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About Pacifiers & Sippy Cups

        As children are learning first words, they require a functional oral motor mechanism to produce accurate sounds leading to sound combinations and eventually to words. Once they use words, they combine those words into sentences. As the sentences increase in length, messages become clearer and they are off to becoming competent speakers.

        However, there may be obstacles along the way. Two of those obstacles might be overuse of pacifiers and sippy cups. Though both of these items provide a respectful purpose for developing young children, such as comfort and fewer liquid spills, it is best not to prolong use beyond a reasonable amount of time. We need to keep children developing in a forward motion. If they are stuck in any mode, controlled by adults weary of creating more complications in their own lives, dysfunctional situations may arise.

        As children suck on pacifiers, they gain a level of security and comfort. Sucking is an important basic need for infants, sometimes into toddlerhood. However, sucking should progress into other motor movements, such as chewing and speaking. If a pacifier continues to be in a child’s mouth more often than not, such as throughout the day vs. just at rest and sleep times, it may thwart ensuing developmental stages. Children learn to talk around pacifiers, garbling speech, increasing frustrations for them and listeners. Therefore, at a certain point in time (sometimes decided by a child, sometimes necessitated decision by an adult), the pacifier should not be used as a means of comfort and security any longer. For typical situations (which is most!), I recommend curtailing the use of pacifiers throughout the day past one-year old. Minimize the use to only bedtime and slowly curtail this use through the second year.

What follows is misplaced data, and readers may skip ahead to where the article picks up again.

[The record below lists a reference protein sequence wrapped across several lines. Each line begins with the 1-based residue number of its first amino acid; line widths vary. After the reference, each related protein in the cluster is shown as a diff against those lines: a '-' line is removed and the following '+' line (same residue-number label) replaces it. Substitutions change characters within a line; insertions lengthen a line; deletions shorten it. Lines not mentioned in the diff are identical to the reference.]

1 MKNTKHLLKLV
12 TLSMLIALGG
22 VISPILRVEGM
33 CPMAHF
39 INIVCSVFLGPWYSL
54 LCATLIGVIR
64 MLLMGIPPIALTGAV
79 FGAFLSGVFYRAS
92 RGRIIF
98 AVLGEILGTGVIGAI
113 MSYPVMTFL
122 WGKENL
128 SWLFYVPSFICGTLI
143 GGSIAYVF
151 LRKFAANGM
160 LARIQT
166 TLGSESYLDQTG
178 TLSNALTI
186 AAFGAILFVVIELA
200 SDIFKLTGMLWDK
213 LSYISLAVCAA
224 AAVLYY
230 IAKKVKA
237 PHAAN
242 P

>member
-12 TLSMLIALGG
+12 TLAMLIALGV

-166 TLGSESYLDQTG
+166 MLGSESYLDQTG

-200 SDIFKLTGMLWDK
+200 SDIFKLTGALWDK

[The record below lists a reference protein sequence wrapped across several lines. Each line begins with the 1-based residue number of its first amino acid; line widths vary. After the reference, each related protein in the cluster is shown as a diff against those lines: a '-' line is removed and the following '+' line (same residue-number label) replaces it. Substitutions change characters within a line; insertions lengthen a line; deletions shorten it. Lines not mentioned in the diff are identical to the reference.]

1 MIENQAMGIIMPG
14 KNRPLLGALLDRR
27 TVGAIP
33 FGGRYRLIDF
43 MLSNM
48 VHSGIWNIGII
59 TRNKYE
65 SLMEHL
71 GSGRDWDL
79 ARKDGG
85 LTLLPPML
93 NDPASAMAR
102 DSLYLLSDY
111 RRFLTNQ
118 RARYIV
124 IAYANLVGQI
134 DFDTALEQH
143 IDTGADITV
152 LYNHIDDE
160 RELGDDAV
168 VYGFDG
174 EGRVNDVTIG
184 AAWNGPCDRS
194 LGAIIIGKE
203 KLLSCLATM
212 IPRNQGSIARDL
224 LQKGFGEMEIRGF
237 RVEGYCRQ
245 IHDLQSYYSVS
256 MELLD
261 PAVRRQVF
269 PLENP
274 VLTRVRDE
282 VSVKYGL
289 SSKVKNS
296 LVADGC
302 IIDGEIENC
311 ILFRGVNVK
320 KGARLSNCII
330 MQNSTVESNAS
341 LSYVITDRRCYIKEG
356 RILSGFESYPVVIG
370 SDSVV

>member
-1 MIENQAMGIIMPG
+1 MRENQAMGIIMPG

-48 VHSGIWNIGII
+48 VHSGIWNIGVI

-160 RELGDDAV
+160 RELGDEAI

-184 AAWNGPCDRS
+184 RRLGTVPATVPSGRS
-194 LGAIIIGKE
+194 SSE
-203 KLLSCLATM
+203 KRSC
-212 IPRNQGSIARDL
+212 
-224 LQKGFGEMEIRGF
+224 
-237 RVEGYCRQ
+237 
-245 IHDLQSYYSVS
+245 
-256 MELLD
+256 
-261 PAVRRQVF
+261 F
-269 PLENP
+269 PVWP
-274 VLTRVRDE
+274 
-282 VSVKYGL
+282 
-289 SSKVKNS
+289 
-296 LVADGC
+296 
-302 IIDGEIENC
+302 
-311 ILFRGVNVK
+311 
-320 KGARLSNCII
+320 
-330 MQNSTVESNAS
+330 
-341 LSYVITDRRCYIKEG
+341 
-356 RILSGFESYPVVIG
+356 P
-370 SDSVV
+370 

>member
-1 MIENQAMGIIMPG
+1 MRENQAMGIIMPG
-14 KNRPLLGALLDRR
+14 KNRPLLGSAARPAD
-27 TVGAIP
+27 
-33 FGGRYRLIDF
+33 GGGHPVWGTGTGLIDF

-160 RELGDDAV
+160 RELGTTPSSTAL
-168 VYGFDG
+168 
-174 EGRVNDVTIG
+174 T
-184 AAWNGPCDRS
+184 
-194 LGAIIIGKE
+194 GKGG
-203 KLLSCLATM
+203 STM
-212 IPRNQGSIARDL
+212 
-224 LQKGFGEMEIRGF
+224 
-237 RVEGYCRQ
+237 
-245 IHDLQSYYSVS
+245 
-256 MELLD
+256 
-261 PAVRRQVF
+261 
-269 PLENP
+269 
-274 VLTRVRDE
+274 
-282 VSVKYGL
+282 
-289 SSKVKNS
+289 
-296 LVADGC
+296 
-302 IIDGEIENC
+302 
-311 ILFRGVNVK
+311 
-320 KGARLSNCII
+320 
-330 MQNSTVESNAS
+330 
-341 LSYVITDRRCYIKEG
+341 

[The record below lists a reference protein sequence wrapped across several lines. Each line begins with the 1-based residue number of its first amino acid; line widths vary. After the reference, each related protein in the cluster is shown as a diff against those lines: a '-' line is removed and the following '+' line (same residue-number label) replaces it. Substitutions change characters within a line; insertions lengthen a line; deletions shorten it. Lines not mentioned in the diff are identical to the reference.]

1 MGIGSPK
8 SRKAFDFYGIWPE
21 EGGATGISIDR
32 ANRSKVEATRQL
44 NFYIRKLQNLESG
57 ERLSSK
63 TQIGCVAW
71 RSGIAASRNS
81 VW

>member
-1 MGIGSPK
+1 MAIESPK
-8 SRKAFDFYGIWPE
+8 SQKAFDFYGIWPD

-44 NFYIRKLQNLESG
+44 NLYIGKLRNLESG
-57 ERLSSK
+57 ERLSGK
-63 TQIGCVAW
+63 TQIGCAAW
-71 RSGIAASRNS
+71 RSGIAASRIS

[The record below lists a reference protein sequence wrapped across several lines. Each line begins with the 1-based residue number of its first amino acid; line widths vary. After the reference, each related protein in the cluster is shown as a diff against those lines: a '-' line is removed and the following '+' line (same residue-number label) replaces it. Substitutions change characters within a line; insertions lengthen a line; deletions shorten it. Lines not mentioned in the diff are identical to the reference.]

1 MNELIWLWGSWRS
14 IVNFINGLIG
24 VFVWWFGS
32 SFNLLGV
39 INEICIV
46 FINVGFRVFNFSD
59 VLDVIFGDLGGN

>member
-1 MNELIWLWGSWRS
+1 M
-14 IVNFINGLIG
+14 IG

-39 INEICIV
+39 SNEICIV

Sippy cups were an innovative invention to help minimize spills, as a step between the nipple and a cup rim. Though again, they produce a degree of motor development and comfort (mostly for adults this time!), the use of sippy cups should not be prolonged. The sooner young children can experiment with drinking from conventional cups, the better. Try to experiment in the bathtub or outside where spills don’t matter.

Written by Kate Ross, MS CCC-SLP: 2010

www.edukater-slp.com

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